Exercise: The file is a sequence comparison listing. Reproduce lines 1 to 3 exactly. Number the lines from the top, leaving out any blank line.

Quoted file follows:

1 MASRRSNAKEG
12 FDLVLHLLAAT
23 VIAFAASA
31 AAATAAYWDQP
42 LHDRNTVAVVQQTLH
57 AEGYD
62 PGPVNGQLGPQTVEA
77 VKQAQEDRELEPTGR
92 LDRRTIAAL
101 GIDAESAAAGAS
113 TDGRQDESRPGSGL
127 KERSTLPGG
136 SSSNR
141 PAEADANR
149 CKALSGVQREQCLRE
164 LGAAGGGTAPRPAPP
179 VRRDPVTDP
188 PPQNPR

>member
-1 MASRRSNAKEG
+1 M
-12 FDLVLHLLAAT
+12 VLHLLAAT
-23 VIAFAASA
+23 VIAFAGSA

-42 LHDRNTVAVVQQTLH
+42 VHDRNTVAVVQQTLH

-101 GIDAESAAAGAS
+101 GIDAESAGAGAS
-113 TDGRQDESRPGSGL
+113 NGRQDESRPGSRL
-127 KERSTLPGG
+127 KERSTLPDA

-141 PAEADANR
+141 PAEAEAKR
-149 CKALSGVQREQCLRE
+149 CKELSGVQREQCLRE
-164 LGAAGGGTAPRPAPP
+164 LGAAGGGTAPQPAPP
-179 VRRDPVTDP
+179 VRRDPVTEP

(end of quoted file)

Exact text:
1 MASRRSNAKEG
12 FDLVLHLLAAT
23 VIAFAASA